“And that, if I might ask—”

“Simple enough. She would n't have you.”

The young man endeavored to join in the laugh this speech excited among the rest, though it was evident he felt ill at ease from the ridicule.

“A thousand pardons, my dear Burke,” said Duchesne, at this moment, as he slipped his arm through mine; “but I thought I should have been in need of your services a few minutes ago.”

“Ah! how?”

“Move a little aside, and I 'll tell you. I wished to ask mademoiselle to dance, and approached her for the purpose. She was standing with a number of people, all strangers to me, at the doorway yonder,—Dobretski, that Russian prince, the only man I knew amongst them. A very chilling 'Engaged, sir,' was the answer of the lady to my first request. The same reply met my second and third; when the Russian, as if desirous to increase the awkwardness of my position, interposed with, 'And the fourth set mademoiselle dances with me.'

“'In that case,' said I, 'I may fairly claim the fifth.'

“'On what grounds, sir?' said she, with a look of easy impertinence.

“'The Emperor's orders, Mademoiselle,' said I, proudly.

“'Indeed, sir! May I ask how and when?'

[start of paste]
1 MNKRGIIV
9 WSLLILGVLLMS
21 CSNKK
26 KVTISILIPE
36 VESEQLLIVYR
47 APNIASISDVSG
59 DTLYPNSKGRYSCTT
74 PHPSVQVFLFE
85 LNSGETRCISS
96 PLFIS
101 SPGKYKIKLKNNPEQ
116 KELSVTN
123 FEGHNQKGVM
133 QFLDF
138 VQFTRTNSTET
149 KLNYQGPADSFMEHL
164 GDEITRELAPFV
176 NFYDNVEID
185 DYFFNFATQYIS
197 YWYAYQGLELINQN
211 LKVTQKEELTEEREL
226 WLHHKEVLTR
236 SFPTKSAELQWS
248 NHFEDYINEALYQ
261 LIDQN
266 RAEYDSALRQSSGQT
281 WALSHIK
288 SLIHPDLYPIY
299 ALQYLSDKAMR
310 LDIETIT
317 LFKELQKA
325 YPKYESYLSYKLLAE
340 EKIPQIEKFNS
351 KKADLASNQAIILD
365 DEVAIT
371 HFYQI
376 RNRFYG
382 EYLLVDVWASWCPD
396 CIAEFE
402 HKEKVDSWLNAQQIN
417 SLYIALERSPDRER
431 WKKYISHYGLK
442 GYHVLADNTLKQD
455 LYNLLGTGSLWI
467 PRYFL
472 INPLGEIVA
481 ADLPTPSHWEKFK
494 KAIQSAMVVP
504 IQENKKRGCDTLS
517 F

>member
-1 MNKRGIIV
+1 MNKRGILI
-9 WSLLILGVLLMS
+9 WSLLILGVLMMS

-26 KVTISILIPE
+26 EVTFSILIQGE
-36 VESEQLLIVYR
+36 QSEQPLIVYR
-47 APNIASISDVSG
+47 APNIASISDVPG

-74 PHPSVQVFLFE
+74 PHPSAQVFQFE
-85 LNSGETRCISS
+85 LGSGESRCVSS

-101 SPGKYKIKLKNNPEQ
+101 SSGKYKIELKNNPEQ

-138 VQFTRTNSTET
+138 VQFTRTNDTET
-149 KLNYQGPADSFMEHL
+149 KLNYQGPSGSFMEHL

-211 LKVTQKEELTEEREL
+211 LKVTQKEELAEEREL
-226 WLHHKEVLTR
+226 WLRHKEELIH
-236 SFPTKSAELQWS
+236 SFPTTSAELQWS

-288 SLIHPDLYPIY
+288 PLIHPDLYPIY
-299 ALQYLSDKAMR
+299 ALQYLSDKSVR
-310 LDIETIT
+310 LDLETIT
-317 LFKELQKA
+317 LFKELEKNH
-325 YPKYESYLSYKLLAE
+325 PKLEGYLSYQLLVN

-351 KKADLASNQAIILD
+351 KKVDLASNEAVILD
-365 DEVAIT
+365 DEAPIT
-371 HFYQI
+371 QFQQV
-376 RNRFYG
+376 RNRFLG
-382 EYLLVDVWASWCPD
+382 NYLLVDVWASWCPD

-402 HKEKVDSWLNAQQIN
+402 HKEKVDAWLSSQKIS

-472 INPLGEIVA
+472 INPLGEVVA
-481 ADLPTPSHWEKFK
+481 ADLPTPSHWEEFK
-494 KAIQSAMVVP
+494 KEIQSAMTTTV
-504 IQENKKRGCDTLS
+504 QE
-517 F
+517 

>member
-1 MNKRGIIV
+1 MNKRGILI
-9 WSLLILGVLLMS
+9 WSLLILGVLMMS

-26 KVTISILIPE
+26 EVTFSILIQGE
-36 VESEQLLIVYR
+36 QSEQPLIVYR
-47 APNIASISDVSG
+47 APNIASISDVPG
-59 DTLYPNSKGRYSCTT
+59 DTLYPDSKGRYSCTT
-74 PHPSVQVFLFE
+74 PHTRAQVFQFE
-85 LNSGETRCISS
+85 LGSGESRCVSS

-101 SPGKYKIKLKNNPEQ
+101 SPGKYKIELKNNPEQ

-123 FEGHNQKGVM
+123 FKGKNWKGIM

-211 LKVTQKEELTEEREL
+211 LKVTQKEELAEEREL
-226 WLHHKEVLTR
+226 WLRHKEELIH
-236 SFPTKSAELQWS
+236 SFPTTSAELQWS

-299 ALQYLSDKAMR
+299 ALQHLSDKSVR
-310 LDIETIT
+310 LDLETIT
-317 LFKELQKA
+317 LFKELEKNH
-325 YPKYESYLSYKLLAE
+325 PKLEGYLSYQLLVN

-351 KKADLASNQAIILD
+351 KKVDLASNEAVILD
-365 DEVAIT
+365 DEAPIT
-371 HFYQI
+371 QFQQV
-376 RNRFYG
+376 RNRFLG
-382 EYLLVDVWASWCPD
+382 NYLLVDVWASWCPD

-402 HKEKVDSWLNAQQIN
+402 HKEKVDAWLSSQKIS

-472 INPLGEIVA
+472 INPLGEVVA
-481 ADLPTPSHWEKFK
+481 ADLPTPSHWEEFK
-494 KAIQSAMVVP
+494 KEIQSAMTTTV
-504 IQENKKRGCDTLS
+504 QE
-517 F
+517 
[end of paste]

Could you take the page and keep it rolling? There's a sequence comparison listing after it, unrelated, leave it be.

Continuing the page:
“'Austerlitz, December 2. The order of four o'clock, dated from Reygern, says, “The Imperial Guard will follow closely on the track of the Russians.” (Signed) “Napoleon.”'

“'In that case, sir,' said she, 'I cannot dispute his Majesty's orders. I shall dance the fifth with you.'”

“And the Russian,—what said he?”

Ma foi! I paid no attention to him; for as mademoiselle moved off with her partner, I strolled away in search of you.”

If I was amused at this recital of the chevalier, I could not avoid feeling piqued at the greater success he had than myself; for still the chilling reception I had met with was rankling in my mind.

“Let us move away from this quarter,” said Duchesne. “Here we have got ourselves among a knot of old campaigners, with their stupid stories of Cairo and Acre, Alexandria and the Adige. By Jove! if anything would make me a Legitimist, it is my disgust at those confounded narratives about Kleber and Desaix; the Emperor himself does not despise the time of the Revolution more heartily than I do. Come, there's bouillotte yonder; let us go and win some pieces. I feel I'm in vein; and even to lose would be better than listen to these people. It was only a few minutes ago I was hunted, away from Madame de Muraire by old Berthollet, who is persuading her that her diamonds are but charcoal, and that a necklace is only fit to roast an ortolan. This comes of letting savants into society; decidedly, they had much better taste in the time of the Monarchy.”

It was with some difficulty we succeeded in approaching the bouillotte table, where, to judge from the stakes, very high play was going forward. Duchesne was quickly recognized among the players, who made place for him among them. I soon saw that he was not mistaken in supposing he was in luck; every coup was successful, and, while he continued to win time after time, the heap of gold grew greater, till it covered the part of the table before him.